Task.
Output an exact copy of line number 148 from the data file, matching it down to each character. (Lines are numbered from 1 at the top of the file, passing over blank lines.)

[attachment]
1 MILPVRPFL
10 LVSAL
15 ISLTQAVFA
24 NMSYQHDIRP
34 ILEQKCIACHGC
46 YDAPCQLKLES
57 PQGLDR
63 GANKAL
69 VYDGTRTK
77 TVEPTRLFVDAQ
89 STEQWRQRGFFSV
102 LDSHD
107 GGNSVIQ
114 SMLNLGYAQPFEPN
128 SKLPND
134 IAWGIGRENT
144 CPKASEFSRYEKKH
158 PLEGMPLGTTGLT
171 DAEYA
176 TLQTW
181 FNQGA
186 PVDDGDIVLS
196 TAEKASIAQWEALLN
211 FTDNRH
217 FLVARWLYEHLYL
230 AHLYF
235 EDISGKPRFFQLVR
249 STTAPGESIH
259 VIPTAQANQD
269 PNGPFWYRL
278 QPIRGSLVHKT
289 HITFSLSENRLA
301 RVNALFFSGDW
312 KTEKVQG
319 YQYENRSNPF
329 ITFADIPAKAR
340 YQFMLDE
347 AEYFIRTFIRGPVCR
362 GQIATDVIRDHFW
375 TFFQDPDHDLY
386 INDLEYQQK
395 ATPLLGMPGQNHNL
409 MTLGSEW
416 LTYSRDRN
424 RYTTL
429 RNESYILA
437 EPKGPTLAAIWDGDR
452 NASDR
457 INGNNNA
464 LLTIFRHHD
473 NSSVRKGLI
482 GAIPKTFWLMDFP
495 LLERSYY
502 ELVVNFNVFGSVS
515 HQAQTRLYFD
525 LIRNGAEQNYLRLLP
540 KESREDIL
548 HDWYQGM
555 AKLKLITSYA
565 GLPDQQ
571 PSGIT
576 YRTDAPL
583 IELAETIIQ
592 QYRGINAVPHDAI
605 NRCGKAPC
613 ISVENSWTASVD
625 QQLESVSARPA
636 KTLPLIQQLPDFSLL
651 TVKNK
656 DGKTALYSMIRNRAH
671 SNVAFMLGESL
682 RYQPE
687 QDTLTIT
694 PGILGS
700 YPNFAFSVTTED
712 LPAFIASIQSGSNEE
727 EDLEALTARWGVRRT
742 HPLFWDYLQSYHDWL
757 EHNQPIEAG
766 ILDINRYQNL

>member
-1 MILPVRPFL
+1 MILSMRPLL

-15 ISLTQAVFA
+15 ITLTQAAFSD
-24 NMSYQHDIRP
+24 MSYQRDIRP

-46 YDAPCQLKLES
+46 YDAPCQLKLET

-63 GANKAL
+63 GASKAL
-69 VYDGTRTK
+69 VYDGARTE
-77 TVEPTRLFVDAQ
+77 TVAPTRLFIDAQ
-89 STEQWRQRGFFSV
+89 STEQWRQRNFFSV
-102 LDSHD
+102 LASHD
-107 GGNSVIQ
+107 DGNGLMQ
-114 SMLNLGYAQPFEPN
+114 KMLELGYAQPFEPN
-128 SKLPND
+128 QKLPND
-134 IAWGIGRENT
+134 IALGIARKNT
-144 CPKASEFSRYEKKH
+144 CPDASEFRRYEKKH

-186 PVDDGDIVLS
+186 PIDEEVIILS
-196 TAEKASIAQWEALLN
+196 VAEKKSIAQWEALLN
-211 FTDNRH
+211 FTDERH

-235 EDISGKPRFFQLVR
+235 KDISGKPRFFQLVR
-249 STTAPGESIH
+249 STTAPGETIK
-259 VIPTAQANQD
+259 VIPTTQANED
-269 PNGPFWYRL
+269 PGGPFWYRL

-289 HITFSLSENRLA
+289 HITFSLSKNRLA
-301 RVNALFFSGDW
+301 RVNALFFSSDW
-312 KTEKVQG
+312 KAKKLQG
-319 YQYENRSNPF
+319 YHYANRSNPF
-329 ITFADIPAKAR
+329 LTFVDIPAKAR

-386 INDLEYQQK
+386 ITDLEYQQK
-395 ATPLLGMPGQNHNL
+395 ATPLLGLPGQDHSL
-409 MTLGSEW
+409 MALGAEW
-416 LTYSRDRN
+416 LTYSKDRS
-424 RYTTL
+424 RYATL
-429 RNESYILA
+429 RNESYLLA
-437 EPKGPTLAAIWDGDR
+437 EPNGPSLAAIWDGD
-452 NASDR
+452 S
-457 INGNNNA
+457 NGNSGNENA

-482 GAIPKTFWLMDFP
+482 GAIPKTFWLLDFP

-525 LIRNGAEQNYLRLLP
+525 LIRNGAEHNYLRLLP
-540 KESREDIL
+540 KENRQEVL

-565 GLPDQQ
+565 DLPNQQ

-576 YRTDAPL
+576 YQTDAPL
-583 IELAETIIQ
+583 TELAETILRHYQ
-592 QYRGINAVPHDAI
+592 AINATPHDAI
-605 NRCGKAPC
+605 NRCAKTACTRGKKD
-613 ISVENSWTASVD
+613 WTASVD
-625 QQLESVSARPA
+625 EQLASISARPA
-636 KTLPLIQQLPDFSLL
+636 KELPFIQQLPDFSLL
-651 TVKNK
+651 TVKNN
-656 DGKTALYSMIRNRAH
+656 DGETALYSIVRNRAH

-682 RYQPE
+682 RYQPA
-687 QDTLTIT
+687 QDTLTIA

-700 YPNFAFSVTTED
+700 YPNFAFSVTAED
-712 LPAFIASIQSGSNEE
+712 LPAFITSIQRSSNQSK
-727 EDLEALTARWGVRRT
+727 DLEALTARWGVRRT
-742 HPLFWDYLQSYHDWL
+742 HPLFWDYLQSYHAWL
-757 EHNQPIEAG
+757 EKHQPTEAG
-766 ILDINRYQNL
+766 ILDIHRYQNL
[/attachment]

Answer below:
-452 NASDR